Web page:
When Bible teacher Wes Pogue was given a piece of advice, he took it to heart, embarking on a journey of self-discovery that brought him full circle…only better.
Pogue had left full-time church ministry to teach at Fort Bend Christian Academy. The principal who had hired him, David Hook, took a chance on Pogue, who had no teaching experience but knew the content and loved students. His piece of advice? If you want to be a great teacher, you have to be a continual learner.
Pogue thought about it. What could he undertake that would provide a challenge in an area in which he knew nothing, and how could he make it meaningful to his life?
He decided to learn to paint, and the object he chose was from a photo he admired of Split Rock lighthouse in Minnesota. “Lighthouses are particularly meaningful to me. They are a reminder of who I am and who I’m supposed to be,” Pogue explained. “I always wanted to be a person who shines light into others’ darkness, to help others avoid the rocks in the water.”
Especially unique to this photo was a rock formation that Pogue noticed formed a cross. With an affinity for lighthouses and his new classroom needing some artwork, it seemed like the perfect portrait to paint. “I wanted it to be something that if it was going to be part of my teaching journey, it would go in my classroom. Lighthouses were everywhere in my classroom – in fact, I had 400, including books.”
He solicited the help of his students and fellow teachers to get started. The students helped him with the canvas and art teacher Robert Sanders taught him the basics, moving from dark to light, adding in elements piece by piece. When he added the light, he wanted a sunset vibe, but he wasn’t happy with the results. It didn’t feel right, and he put down the paintbrush.
“For whatever reason,” he said, “I stopped working on it. But that’s okay because we are God’s masterpiece and he’s still working on us. We are all a work in progress.”
The painting stayed that way in his classroom for years.
It followed him to his new office when he was named school chaplain, until one day a friend said to him, “You need to finish this. It’s incomplete. It’s time to finish.”
So Pogue started back up in January 2021 with the decision to change the sunset he never liked to a sunrise. “At points, I was so frustrated that I wanted to throw away what I had and start over. As I kept working, adding and changing colors, I noticed that the cross that was so important to me at the beginning was beginning to fade out of the picture. It presented a huge, insecure moment for me. Is that what was happening in my ministry? I wanted to do it right and I felt I was completely screwing it up.”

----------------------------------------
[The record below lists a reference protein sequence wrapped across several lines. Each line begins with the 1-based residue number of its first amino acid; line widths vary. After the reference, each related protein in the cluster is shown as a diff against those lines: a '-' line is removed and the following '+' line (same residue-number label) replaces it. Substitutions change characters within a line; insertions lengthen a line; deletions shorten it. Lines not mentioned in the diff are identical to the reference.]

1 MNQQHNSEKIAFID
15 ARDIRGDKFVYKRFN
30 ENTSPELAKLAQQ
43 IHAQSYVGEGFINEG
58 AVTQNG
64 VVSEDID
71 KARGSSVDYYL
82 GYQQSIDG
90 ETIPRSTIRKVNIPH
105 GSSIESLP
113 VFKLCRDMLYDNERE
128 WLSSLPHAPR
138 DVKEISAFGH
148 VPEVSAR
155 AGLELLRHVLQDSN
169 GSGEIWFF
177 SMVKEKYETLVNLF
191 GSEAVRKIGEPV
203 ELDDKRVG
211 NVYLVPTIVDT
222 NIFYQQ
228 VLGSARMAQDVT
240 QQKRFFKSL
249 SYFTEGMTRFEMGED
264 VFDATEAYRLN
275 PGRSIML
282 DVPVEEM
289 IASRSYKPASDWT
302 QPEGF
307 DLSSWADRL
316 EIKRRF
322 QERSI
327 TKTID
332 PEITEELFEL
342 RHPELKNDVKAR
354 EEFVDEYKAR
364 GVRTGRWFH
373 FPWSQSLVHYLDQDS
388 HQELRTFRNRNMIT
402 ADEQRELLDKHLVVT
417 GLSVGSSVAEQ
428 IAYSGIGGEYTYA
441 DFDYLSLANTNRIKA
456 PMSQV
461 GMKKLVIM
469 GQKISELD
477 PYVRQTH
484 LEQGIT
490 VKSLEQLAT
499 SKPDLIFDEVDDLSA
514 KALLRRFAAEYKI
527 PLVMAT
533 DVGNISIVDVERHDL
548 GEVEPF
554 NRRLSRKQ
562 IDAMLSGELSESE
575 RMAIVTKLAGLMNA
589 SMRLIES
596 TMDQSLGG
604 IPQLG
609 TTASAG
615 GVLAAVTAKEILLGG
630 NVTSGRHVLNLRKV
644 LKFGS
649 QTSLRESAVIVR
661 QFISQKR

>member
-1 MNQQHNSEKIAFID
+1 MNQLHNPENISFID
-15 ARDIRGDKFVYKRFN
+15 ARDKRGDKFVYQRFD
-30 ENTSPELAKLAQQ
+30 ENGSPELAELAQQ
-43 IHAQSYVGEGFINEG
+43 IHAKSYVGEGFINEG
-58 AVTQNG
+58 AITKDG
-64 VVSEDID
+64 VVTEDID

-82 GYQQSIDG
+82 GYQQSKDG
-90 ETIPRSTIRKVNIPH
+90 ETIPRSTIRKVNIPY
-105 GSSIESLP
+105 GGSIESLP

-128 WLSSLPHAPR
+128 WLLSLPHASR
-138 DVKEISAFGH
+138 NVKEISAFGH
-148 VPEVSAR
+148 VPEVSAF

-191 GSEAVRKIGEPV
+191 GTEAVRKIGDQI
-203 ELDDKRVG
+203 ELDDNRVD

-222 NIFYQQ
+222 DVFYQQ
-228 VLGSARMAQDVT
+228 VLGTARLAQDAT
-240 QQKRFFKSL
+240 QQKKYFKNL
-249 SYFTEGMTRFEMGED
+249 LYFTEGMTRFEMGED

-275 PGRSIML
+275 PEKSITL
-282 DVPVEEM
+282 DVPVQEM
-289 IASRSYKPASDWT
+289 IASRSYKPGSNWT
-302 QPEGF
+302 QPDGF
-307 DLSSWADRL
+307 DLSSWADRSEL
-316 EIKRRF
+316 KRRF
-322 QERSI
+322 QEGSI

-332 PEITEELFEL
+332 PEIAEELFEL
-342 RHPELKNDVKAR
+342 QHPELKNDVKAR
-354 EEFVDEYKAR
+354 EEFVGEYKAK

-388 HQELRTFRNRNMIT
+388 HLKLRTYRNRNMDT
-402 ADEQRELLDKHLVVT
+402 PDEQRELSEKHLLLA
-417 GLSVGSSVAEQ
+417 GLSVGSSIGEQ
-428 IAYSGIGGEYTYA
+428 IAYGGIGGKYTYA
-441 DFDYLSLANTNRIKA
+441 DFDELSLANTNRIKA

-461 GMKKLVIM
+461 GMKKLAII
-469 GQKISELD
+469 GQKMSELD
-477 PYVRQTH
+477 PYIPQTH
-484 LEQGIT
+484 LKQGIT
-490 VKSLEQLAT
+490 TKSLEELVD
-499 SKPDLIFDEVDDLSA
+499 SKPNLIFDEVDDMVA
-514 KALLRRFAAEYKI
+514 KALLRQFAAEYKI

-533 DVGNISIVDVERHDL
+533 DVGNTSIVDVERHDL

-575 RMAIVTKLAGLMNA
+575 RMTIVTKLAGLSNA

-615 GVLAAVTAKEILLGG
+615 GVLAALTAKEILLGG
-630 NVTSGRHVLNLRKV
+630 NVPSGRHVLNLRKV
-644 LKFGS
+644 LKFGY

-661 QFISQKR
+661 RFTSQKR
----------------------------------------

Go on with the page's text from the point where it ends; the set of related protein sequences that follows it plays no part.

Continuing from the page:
But support wasn’t far away. Art teacher Ryan Baptiste encouraged him and talked him through it. “I think God was beginning to nudge me away from FBCA, and that painting was revealing things to me. As I added trees and added in life, something that wasn’t in the original picture, it completely changed the painting. In the last couple of weeks, I grew more confident and started adding in touches and learning brush strokes. I was doing stuff on my own and making decisions and choices and seeing the impact. It all began to look real, it became 3D, as I saw it come to life. God was showing me how to be a painter…and also showing me what I should do next.”
Next turned out to be accepting a position as Associate and Family Pastor at Sanctuary Fellowship Church in Richmond. Pogue explained what led to the decision. “Every aspect started with what seemed like random conversations that were actually orchestrated by God. I decided to leave somewhere I loved and return to something that my gifts and talents could serve.”
Pogue points out that his artistic journey – just like his challenges and decisions in life – did not come easily. “I genuinely felt like I was making mistakes all along, but it’s life. It’s a journey. I’m returning to church ministry after 14 years. When I came to teaching, I was broken and I felt that my former identity as a pastor was gone. The first 6 years I was cutting grass one night a week so I could afford to continue to teach while supporting 5 children. But during those 14 years in the classroom, I figured out who I was.
“The things that have always been true about me are even more true now. I want to shine light, but I’ll never be the brightest light. When I changed my sunset to a sunrise, it was obvious that although the lighthouse helped to lead the way, it was really the sunrise that lit up the sky.”